Volkswagen Considering Battery Swapping in China But Says No Way Jose to the United States
It’s not as easy as it looksby Kirby Garlitos, on
In theory, battery-swapping is a good way for electric vehicles to remain on the road longer. Depleted battery packs can be removed in favor of a fully charged replacement, and EV owners won’t have to worry as much about the amount of range they have left in the batteries. The whole process is quicker than charging a depleted battery and the process of replacing and installing sounds easy, or so it seems. Reality, however, paints an entirely different picture. Battery-swapping comes with a much more complicated procedure behind it, so much so that Volkswagen has no intention of offering the technology in the U.S. or any other market in the world. The only potential exception? China.
Removing the battery also means disconnecting it from the cooling system without spilling its contents
Volkswagen’s head of mobility, Christian Senger, made his point abundantly clear, telling Digital Trends that “from an engineering standpoint, it’s clear: don’t do it.”
Don’t do it. That’s it.
Senger’s position on the matter comes from understanding the difficulties of battery-swapping on an electric car, specifically the long list of structural issues that it’s going to create. According to Senger, a long-range electric car has a 1,000-pound part that’s typically sandwiched right under the passenger compartment. In other words, the battery pack is integrated into the car’s chassis. It’s part of the car’s physical structure, which means that removing a depleted pack and installing a new one isn’t as easy as removing it with screws. Even if it were easy, removing the battery also means disconnecting it from the cooling system without spilling its contents. The whole process isn’t impossible; it’s just really meticulous and painstakingly time-consuming.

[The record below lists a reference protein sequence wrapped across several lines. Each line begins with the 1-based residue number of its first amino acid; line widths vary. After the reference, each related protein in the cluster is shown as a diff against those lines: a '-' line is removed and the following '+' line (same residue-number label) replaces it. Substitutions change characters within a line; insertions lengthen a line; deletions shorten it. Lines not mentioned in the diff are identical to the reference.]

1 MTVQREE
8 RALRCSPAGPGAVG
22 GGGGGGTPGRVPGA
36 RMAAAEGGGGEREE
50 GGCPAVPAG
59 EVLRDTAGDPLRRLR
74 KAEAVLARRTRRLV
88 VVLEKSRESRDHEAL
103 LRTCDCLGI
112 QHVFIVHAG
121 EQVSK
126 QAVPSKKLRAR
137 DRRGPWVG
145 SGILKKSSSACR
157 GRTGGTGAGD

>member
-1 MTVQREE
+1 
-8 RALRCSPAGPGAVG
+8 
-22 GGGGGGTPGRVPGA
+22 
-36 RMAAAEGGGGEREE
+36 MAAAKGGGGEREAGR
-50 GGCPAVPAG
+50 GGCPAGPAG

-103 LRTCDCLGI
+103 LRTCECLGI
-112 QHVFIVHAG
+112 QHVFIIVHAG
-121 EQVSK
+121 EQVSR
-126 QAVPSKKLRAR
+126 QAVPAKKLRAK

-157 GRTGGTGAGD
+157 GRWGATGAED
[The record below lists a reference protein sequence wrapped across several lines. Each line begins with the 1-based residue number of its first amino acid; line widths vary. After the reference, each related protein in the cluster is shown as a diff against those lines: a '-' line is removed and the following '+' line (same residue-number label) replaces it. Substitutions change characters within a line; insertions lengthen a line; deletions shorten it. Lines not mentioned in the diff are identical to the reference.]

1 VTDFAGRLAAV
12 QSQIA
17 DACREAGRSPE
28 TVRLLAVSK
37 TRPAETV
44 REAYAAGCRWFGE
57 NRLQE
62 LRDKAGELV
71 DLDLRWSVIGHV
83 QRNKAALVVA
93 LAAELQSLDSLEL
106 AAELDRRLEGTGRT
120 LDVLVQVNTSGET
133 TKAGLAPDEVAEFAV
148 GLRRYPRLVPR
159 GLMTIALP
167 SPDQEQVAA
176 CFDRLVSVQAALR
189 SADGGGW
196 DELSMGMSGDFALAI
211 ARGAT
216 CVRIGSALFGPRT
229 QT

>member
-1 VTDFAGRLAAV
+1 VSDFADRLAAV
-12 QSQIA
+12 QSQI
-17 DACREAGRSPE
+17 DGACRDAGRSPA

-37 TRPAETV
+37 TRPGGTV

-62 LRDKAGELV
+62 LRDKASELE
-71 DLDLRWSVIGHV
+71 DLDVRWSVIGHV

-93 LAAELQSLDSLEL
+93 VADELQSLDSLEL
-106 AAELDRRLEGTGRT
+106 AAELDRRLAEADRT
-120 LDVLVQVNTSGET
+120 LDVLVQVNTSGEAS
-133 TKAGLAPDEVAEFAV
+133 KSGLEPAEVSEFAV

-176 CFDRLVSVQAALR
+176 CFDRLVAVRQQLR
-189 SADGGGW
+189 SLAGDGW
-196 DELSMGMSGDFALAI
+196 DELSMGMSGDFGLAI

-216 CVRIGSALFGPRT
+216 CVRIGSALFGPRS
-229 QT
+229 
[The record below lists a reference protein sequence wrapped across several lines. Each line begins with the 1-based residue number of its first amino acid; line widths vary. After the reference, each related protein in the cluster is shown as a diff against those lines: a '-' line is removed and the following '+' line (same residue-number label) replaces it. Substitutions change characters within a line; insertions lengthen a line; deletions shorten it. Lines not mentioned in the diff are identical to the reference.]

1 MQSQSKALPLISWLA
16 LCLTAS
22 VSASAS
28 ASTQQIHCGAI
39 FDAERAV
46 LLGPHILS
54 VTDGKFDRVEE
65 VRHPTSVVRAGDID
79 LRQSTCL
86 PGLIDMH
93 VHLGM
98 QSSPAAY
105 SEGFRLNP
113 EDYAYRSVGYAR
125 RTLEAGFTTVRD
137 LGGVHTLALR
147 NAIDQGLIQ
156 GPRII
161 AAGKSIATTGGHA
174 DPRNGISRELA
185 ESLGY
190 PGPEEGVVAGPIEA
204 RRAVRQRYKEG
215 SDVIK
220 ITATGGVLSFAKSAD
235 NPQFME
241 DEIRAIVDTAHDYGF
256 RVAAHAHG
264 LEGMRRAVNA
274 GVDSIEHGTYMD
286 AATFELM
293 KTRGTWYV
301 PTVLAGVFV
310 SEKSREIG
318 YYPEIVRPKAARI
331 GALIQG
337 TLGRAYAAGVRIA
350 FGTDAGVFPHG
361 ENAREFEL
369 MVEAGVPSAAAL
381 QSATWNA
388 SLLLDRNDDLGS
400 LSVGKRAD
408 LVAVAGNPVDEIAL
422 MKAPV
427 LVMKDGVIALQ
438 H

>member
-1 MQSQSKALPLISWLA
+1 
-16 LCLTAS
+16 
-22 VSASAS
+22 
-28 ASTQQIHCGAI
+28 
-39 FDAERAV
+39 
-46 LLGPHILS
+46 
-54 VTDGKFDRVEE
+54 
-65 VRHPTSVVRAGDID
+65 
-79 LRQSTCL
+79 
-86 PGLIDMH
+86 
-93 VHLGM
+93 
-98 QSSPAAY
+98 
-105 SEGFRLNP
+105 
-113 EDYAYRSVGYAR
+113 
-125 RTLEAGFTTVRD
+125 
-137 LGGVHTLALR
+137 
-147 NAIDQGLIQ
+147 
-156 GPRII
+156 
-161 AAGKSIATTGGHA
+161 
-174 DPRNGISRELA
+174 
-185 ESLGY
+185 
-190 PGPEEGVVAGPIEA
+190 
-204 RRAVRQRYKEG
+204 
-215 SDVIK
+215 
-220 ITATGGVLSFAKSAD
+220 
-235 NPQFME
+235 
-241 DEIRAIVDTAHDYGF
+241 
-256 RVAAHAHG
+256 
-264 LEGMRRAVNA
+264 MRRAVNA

“It’s like windows. In the old days, we embedded a windshield in a rubber part,” Senger said. “Nowadays, a windshield is glued in, and it helps support the whole structure. The same is true with battery packs.”
Volkswagen believes that its time and money will be better served on improving battery technology and adding more charging stations
Instead of taking the battery-swapping approach, Volkswagen believes — rightly so — that its time and money will be better served on improving battery technology and adding more charging stations, as opposed to making a literal mess out of battery-swapping the packs inside its electric cars.
In short, don’t expect to see any battery-swapping stations in the U.S. anytime soon, maybe ever. That also holds true in just about every market in the world. The only exception could in China where battery-swapping stations are popping across the country with the blessing of the Chinese government. These stations are being built to sustain the country’s growing electric taxi industry. In Volkswagen’s eyes, there’s an opportunity there to see if Volkswagen can adopt a similar setup for its vehicles.
“The [Chinese taxi industry] now has this battery-swapping system,” Senger said. “It’s a clever concept; sometimes it’s housed in shipping containers. The car drives in and gets a new battery pack. It’s extremely flexible. We are looking at how relevant this is for our market success in China.”
Nothing is set in stone yet, but Volkswagen’s Chinese division isn’t ready to close the door on the possibility of seeing its own battery-swapping stations in the market. Just don’t expect to see it anywhere else.
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Source: Digital Trends